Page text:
Frequently Asked Questions (FAQ)
What Is The SCF?
The SCF stands for the Secure Controls Framework. It is more than just an assortment of cybersecurity controls, since it is focused on designing, implementing and maintaining SECURE solutions to address all applicable statutory, regulatory and contractual requirements that an organization faces. Our belief is that if you scope your requirements with security in mind, compliance will generally be a natural byproduct of those actions. We want organizations to be both secure and compliant!
How Do I Use The SCF?
You can start in one of two ways:
- Download the Excel version of the SCF here and create your own set of controls from the complete listing of SCF controls; or
- Use a GRC tool, such as SCF Connect or others listed on the SCF Marketplace.
Realistically, pour yourself a cup of coffee (or your favorite beverage) and read through the SCF to get an understanding for its overall layout and what it contains. Being an Excel spreadsheet, you can do wonders with sorting out what is applicable to you. We even wrote a "start here guide" to help you understand the possibilities with the SCF.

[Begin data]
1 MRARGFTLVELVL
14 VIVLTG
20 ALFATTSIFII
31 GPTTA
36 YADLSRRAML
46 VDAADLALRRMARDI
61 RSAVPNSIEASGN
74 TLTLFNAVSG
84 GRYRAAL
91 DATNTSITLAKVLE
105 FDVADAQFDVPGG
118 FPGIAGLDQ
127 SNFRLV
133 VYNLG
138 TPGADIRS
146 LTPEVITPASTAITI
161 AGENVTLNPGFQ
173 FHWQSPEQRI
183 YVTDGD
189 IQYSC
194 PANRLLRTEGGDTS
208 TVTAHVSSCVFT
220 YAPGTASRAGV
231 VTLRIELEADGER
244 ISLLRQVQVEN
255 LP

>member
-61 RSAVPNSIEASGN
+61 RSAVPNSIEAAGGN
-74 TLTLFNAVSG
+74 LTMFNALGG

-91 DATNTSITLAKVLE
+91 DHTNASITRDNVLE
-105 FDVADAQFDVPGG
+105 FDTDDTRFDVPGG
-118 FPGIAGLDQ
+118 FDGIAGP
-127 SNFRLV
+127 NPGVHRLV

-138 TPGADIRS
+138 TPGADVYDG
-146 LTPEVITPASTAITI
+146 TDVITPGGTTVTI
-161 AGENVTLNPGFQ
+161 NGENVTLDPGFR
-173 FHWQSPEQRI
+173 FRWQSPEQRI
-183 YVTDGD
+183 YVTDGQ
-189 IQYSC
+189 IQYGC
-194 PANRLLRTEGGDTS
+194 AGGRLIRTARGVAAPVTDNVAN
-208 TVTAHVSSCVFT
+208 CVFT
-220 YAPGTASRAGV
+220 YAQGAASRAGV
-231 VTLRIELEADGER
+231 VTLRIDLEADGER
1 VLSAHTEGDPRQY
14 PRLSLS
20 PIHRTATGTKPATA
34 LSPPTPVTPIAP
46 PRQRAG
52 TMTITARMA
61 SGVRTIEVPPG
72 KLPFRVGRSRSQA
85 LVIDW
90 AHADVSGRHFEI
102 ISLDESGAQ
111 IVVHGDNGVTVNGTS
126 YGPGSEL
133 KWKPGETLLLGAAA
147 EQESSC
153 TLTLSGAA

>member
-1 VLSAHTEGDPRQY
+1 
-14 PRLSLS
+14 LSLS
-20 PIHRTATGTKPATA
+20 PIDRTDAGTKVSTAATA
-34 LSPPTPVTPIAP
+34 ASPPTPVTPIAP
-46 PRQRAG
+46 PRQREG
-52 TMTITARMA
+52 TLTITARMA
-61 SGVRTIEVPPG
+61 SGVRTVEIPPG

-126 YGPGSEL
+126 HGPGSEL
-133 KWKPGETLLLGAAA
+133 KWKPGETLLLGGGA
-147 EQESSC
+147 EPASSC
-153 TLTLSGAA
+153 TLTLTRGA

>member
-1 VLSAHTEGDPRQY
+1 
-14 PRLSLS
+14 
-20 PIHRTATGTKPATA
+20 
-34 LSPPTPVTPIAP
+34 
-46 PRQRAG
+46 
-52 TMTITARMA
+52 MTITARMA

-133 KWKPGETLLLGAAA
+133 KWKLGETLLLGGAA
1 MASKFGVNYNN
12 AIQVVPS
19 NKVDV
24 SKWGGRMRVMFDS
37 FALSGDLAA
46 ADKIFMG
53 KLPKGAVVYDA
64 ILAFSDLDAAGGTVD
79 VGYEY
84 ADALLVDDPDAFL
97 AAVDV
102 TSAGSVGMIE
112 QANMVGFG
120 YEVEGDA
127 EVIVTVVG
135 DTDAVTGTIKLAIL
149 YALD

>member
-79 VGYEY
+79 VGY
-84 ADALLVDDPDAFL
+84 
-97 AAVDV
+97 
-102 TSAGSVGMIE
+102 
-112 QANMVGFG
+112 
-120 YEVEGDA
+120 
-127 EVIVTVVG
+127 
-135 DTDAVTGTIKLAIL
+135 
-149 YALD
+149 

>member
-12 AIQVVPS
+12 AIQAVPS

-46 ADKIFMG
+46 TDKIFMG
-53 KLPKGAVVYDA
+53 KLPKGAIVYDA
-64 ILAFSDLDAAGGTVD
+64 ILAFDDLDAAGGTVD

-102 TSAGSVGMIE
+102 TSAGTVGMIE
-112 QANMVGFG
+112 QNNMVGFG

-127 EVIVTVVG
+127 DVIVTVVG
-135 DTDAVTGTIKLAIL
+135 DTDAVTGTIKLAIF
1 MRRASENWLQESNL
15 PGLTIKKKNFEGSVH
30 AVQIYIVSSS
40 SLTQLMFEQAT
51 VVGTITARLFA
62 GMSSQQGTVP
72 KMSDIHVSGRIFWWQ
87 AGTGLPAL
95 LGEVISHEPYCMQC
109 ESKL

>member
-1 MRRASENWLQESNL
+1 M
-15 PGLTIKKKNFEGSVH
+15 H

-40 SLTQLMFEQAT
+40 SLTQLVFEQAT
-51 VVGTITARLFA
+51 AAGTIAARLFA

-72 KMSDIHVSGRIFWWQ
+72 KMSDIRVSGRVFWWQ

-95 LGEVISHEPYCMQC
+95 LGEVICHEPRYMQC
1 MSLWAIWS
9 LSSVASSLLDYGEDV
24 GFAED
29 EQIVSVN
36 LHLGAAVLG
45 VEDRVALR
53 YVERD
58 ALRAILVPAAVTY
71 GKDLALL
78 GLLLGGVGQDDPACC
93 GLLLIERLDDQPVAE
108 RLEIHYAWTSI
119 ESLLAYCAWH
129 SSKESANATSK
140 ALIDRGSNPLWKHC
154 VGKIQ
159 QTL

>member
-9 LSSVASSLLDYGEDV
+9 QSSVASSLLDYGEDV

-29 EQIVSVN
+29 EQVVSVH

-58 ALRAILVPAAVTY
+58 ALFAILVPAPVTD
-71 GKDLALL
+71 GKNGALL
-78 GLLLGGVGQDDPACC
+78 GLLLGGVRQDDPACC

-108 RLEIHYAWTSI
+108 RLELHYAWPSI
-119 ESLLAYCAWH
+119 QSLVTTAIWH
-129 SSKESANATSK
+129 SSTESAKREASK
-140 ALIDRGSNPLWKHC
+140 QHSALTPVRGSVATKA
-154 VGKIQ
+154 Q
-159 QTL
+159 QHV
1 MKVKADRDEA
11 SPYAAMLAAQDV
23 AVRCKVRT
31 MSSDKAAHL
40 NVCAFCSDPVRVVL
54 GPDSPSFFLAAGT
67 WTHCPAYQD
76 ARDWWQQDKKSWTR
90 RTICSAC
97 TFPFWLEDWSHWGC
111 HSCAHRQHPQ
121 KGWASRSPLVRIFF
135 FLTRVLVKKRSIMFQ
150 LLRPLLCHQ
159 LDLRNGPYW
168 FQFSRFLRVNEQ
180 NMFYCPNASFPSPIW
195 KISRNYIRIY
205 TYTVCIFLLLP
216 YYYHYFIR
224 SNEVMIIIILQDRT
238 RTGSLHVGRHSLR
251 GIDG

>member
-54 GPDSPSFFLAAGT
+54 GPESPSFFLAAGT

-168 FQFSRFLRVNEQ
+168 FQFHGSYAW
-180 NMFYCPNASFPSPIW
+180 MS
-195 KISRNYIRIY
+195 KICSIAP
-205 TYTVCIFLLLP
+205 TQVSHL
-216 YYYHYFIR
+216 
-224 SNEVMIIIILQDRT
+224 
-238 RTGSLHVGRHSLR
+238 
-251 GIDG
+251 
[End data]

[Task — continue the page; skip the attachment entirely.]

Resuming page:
What happens if you get stuck and don't know how to tailor the SCF or what steps you need to take to operationalize it? We have thought of that and we have a resource where you can find a SCF Practitioner - specialists within the cybersecurity and privacy fields who you can contract with. We give away the SCF for free, but if you want to get a consultant to walk you through setting up or operationalizing your control set, you will have to pay for a consultant to assist and that is outside of the scope of what this website offers.
Why Is the SCF Free To Use?
Quite simply, the SCF is free to help fix the broken nature of cybersecurity and privacy practices in many organizations. We cannot rely on politicians to fix anything, so it is up to us to provide solutions.
The quality of the SCF could easily justify a costly subscription service, but we know that would exclude most organizations and defeat our broader goal of improving cybersecurity and privacy practices on a macro scale. While our contributors are volunteers, we rely on our generous sponsors to maintain the SCF.
Are There Restrictions On The Use of the SCF?